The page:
Tanzania's Minister for Eneergy and Minerals Hon William Ngeleja

According to the Minister for Energy and Minerals, Mr. William Ngeleja, currently about 890 percent of the energy consumed in the country is in form of traditional biomass, eight percent is from imported petroleum products. 1.5 percent is in form of electricity generated by hydro-power machines and other thermal power plants. In achieving the objectives of Tanzania, pro-sustainable development of bio-energy policies, institutional, legal and regulatory framework need to be in place to property guide the industry. For Tanzania, the subject of discussion should not be whether to promote bio-fuel or not, but how to develop bio-fuels to ensure a win-win situation to all parties. According to TaTEDO, rural electrification in Tanzania has been receiving much attention without much action according, and if no serious action is taken , Tanzania’s economic development plans will remain a dream. TaTEDO attributes this to lack of commitment on the part of government , which it says has been addressing the issue more verbally than practically. It adds that this has been the trend since independence time and there is little hope that any serious step will be taken to solve the problem in the near future. According to the Commissioner for Energy and Minerals, Mr. Bashir Mrindoko, rural electrification in the country is a continuous process that requires a lot of investments.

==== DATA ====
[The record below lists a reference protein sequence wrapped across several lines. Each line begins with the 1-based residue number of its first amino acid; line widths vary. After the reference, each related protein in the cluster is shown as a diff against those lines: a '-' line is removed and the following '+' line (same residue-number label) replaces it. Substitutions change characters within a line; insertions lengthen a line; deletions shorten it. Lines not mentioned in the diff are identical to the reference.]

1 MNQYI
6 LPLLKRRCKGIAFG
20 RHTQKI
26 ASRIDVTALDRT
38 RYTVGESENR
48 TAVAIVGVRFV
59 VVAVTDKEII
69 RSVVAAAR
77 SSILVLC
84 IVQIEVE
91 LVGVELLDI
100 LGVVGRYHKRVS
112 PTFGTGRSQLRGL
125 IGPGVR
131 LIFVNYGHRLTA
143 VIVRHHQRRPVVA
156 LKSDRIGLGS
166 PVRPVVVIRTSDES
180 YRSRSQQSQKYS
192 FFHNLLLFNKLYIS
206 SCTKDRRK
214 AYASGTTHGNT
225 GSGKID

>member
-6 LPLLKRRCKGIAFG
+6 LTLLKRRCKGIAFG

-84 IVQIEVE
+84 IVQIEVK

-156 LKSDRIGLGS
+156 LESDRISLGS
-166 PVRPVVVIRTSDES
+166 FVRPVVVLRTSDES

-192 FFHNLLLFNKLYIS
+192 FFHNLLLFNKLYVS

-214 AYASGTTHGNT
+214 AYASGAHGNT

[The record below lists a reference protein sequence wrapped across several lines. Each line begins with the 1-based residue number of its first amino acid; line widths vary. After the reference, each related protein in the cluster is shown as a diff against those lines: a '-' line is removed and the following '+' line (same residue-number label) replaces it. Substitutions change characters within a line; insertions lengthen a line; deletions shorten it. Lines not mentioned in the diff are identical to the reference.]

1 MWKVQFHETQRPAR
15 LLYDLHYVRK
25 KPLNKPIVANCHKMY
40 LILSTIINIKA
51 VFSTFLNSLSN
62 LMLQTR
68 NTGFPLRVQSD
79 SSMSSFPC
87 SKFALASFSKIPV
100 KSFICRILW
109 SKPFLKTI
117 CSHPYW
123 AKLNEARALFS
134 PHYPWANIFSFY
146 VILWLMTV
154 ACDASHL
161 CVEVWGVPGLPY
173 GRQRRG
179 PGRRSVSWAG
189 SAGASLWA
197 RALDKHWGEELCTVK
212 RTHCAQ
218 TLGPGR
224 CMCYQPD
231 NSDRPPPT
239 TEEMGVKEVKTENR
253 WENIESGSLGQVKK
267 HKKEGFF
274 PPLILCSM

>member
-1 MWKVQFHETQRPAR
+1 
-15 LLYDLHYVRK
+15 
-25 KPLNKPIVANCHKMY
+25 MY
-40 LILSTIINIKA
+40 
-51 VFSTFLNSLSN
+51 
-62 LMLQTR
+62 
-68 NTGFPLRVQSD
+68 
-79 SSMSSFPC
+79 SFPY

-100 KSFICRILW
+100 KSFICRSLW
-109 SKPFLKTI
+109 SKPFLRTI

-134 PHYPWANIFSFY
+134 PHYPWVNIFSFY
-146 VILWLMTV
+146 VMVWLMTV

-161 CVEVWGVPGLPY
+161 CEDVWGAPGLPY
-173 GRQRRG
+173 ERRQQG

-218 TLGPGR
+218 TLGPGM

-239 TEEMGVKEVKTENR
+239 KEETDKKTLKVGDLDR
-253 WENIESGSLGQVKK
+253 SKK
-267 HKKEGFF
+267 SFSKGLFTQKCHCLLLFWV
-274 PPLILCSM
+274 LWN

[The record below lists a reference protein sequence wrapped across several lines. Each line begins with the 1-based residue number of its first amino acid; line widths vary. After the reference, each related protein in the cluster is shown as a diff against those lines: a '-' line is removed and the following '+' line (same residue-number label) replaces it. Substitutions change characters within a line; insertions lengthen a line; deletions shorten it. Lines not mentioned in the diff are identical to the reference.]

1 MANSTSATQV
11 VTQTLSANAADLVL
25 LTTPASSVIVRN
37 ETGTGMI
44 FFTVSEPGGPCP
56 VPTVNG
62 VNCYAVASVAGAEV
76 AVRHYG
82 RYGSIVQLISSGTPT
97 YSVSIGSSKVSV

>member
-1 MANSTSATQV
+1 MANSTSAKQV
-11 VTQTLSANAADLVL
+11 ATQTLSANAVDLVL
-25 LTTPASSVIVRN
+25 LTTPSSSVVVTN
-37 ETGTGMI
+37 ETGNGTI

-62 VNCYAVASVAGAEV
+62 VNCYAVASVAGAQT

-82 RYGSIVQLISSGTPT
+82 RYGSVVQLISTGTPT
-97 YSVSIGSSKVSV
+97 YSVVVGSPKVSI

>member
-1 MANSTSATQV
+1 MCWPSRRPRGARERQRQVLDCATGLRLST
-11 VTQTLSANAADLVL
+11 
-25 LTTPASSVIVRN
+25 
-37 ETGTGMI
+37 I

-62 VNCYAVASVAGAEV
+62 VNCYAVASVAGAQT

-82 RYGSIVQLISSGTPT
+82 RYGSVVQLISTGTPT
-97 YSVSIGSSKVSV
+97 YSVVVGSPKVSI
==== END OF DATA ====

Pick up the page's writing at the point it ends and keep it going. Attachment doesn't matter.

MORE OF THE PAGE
The public demand for enough electricity at a very low costs which make it difficult for investors to put their money into the sector. According to him, only 10 percent of the population in the country has access to electricity, while 2 percent of the rural population which accounts for over 80 percent of the total population continues to stay in darkness. It has been the responsibility of the government through the Tanzania Electric Supply Company (TANESCO) not only to generate and distribute electricity to extend the grid networks to rural areas. Rural electrification in Tanzania has for a long time been through grid extension or the use of off-grid diesel power plants. In some few cases, local micro hydro power plants have been the only possible options. It’s further reported that access to modern energy services particularly electricity, is not only a pre-requisite for agreeable living standards, but it is also an indispensable input for productive, economic and improved social services. The positive impact of electricity for the poor in rural areas and basic activities such as pumping water for drinking and irrigation purposes, lighting for extending working studying hours and powering small-scale rural industries. However, in spite of these obvious socio-economic benefits, the percentage of the people accessing electricity in rural Tanzania remains very low at 2 percent. In addition to the few rural areas with electricity supply, frequent power cuts, erratic voltage levels and fluctuations negatively affect the frequency of supply. TaTEDO reports that if rural electrification in Tanzania becomes a reality, it can substitute the use of kerosene and batteries, which are the main rural energy sources for lighting, powering radios, televisions, machines and other appliances. There were unsuccessful efforts in the 1970s to establish the Tanzania Rural Electrification. This lowered the pace of developing rural electrification and as a result there has been a slow progress. 36 million out of a population of over 40 million Tanzanians, mostly in rural areas are living without electricity. Access to electricity for the rural people has increased from below one percent in 1961 to two percent today.